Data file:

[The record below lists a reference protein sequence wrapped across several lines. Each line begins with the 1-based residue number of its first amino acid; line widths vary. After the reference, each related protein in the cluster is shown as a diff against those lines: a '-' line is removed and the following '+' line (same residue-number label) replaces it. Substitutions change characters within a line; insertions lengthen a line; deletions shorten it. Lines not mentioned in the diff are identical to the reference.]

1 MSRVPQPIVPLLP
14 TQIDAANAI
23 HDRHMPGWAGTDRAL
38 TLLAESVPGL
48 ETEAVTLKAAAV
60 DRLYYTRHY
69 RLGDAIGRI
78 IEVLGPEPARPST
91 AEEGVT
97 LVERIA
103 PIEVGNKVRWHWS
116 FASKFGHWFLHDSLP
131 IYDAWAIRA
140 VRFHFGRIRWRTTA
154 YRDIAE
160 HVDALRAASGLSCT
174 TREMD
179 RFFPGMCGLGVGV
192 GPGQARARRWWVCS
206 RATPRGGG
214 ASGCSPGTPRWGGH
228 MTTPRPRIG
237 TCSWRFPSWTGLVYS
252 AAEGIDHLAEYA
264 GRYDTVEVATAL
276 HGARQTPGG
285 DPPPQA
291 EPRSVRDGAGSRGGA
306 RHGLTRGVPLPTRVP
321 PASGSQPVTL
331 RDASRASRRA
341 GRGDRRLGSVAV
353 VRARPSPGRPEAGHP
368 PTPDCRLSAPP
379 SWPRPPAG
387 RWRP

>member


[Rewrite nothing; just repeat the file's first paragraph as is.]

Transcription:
[The record below lists a reference protein sequence wrapped across several lines. Each line begins with the 1-based residue number of its first amino acid; line widths vary. After the reference, each related protein in the cluster is shown as a diff against those lines: a '-' line is removed and the following '+' line (same residue-number label) replaces it. Substitutions change characters within a line; insertions lengthen a line; deletions shorten it. Lines not mentioned in the diff are identical to the reference.]